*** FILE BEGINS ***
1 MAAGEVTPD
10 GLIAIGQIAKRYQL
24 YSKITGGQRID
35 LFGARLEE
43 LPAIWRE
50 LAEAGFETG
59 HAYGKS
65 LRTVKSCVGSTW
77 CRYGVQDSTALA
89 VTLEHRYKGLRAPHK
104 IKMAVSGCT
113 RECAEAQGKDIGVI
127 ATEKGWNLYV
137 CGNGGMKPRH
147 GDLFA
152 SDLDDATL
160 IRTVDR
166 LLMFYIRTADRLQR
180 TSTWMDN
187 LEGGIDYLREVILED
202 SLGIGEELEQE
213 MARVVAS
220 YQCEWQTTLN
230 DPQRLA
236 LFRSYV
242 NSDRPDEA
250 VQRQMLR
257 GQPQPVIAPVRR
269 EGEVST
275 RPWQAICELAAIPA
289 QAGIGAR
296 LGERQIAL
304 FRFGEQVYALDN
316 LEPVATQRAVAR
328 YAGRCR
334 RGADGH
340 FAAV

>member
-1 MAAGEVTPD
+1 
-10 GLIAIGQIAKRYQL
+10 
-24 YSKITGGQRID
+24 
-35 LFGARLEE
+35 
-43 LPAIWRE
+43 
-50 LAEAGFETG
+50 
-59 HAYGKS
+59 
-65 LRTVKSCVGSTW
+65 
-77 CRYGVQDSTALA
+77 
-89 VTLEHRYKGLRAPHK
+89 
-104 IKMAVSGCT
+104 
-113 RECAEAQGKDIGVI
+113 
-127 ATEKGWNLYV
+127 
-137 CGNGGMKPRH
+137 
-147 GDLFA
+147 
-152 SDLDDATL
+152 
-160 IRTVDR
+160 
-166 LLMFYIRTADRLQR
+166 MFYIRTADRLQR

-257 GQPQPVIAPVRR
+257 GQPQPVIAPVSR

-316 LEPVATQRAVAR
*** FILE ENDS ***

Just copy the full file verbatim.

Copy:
1 MAAGEVTPD
10 GLIAIGQIAKRYQL
24 YSKITGGQRID
35 LFGARLEE
43 LPAIWRE
50 LAEAGFETG
59 HAYGKS
65 LRTVKSCVGSTW
77 CRYGVQDSTALA
89 VTLEHRYKGLRAPHK
104 IKMAVSGCT
113 RECAEAQGKDIGVI
127 ATEKGWNLYV
137 CGNGGMKPRH
147 GDLFA
152 SDLDDATL
160 IRTVDR
166 LLMFYIRTADRLQR
180 TSTWMDN
187 LEGGIDYLREVILED
202 SLGIGEELEQE
213 MARVVAS
220 YQCEWQTTLN
230 DPQRLA
236 LFRSYV
242 NSDRPDEA
250 VQRQMLR
257 GQPQPVIAPVRR
269 EGEVST
275 RPWQAICELAAIPA
289 QAGIGAR
296 LGERQIAL
304 FRFGEQVYALDN
316 LEPVATQRAVAR
328 YAGRCR
334 RGADGH
340 FAAV

>member
-1 MAAGEVTPD
+1 
-10 GLIAIGQIAKRYQL
+10 
-24 YSKITGGQRID
+24 
-35 LFGARLEE
+35 
-43 LPAIWRE
+43 
-50 LAEAGFETG
+50 
-59 HAYGKS
+59 
-65 LRTVKSCVGSTW
+65 
-77 CRYGVQDSTALA
+77 
-89 VTLEHRYKGLRAPHK
+89 
-104 IKMAVSGCT
+104 
-113 RECAEAQGKDIGVI
+113 
-127 ATEKGWNLYV
+127 
-137 CGNGGMKPRH
+137 
-147 GDLFA
+147 
-152 SDLDDATL
+152 
-160 IRTVDR
+160 
-166 LLMFYIRTADRLQR
+166 MFYIRTADRLQR

-257 GQPQPVIAPVRR
+257 GQPQPVIAPVSR

-316 LEPVATQRAVAR